The advantages and disadvantages of online and offline shopping can be discussed long and hard. During the lockdown, people had no alternative but to browse online shops. Now, many consumers are trying to shop primarily in local stores to support them. However, for customers to remain enthusiastic in the long term, stores need to get creative in order to turn brick-and-mortar shopping into an experience.
The emerging connected shopping capabilities are designed to combine the best of online and offline shopping and make brick-and-mortar shopping more enjoyable and exciting.
Connected Shopping: What Is It All About?
Connected shopping uses various digital applications to offer customers practical advantages in brick-and-mortar stores that they could previously only enjoy when shopping online.
One service that some stores, for example the German drugstore chain dm, already offer is checking the availability of products online. This way, customers know in advance whether the product they want is available in their area and can, if necessary, check reviews from other shoppers. This service is remembered positively by potential shoppers, increasing the likelihood that the store will remain their first choice in the future.
Another store upgrade is the use of smart mirrors, which make it possible to try on clothes and makeup virtually without having to queue at the fitting room and change clothes several times. The fashion brand Guess, for example, uses these mirrors to give its customers styling tips or allow them to request a different size directly via the mirror.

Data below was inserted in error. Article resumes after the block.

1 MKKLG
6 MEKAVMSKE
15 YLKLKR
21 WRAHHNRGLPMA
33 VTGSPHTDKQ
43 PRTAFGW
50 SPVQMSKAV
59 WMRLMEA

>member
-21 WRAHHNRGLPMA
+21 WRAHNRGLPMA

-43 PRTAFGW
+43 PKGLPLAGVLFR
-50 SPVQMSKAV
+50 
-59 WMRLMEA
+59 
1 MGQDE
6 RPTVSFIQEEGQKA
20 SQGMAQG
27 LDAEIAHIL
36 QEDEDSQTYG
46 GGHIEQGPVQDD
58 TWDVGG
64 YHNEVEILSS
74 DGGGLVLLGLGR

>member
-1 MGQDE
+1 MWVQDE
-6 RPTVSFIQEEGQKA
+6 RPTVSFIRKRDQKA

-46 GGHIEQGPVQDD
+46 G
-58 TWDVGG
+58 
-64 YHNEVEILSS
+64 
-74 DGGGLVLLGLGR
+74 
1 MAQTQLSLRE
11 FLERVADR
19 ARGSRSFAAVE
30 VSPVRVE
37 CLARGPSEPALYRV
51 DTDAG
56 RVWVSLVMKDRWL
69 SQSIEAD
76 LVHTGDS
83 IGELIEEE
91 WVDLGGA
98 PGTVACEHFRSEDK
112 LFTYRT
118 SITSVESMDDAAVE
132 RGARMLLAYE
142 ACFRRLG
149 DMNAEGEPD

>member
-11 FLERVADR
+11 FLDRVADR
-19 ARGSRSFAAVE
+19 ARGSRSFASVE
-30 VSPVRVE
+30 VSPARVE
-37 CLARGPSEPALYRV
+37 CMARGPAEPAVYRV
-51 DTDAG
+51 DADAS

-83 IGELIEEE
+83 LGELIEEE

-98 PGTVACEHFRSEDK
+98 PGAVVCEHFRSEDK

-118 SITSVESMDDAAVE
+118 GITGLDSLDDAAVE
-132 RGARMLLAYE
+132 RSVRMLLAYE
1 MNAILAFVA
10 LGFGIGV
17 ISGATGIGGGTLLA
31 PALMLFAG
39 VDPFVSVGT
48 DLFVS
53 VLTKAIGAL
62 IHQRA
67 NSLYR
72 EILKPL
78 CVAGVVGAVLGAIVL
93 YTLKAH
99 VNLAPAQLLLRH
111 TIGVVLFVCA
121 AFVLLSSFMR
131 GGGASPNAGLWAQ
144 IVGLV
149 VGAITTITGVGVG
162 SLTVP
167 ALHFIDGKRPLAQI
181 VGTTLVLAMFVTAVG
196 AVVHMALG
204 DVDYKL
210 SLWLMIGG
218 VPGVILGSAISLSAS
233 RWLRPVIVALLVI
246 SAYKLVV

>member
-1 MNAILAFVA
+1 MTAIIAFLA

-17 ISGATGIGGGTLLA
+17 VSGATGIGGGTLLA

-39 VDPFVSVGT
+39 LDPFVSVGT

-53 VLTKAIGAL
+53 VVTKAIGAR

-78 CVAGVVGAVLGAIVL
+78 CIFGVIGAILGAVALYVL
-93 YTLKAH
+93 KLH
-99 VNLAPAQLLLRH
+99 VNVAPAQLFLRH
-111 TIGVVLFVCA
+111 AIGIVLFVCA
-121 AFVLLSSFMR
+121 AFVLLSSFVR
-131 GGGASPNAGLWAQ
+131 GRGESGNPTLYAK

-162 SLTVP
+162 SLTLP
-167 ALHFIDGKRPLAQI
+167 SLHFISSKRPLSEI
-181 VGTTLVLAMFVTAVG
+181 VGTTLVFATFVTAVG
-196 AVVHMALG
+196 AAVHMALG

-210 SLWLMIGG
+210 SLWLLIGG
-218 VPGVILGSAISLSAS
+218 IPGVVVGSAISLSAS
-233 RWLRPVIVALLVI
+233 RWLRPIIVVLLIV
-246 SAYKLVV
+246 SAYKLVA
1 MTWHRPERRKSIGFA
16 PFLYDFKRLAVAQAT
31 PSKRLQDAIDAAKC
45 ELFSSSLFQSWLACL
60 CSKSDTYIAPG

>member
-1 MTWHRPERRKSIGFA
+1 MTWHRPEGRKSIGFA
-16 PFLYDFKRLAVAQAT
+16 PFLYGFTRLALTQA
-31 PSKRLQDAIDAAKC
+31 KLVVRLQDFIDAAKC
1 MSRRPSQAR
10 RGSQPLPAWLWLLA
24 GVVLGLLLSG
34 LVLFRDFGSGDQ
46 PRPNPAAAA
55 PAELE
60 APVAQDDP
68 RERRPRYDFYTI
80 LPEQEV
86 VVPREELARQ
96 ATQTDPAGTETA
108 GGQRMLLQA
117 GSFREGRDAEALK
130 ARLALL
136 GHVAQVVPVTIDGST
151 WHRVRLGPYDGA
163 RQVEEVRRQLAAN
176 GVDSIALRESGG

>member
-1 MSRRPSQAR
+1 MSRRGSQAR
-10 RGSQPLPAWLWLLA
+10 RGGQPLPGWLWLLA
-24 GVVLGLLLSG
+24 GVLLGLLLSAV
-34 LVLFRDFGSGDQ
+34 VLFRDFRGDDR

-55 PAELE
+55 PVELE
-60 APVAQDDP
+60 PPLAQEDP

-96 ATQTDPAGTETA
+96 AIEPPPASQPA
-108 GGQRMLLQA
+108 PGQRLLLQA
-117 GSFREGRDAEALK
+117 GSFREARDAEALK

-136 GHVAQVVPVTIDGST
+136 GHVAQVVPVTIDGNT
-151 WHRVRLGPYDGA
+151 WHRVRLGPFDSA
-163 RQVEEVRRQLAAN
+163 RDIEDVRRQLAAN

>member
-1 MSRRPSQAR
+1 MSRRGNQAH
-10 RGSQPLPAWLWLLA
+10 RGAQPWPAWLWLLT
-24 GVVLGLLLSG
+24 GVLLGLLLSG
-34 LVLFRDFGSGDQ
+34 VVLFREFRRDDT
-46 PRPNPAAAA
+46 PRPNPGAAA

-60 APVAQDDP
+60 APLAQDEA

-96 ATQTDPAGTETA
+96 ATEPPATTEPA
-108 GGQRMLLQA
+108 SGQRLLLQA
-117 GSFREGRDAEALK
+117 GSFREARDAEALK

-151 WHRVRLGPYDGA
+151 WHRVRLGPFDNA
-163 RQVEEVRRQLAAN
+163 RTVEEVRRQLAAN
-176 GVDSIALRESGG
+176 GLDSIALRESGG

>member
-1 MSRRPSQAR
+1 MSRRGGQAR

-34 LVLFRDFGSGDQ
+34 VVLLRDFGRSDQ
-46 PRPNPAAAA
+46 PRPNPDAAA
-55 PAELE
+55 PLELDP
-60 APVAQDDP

Even window shopping is taking on a new meaning as a result of digitisation. Previously, mannequins were used to present new collections, but now there are screens which, in addition to appealing videos on new collections, offer the opportunity to purchase products outside of opening hours via contact details and QR codes.
Connected Shopping Is More Than Just Smart Mirrors
For some stores, it should be clear that introducing such exciting applications would be a bit too hasty. If the concept of a store is not well thought out in general, smart mirrors & Co. will be of little help in the long term.
Digitisation should be conscious and, above all, customer-centric. Even though technical gadgets initially mainly attract young targets groups, they should fit in with the overall image of the store. The feel-good factor of customers must be the number one priority. It starts with an appealing and, above all, interesting presentation of products, well-trained staff or a fast Wi-Fi connection – after all, one in two people no longer go shopping without their smartphone.
Our 5 Reading Tips of the Week
Augmented Reality Shopping and the Future of Retail [Engine Creative]
Augmented Reality in Retail: Can It Revolutionise the Industry? [Daglar Çizmeci]
The Future of the High-Street Shopping Experience [MLP Designs]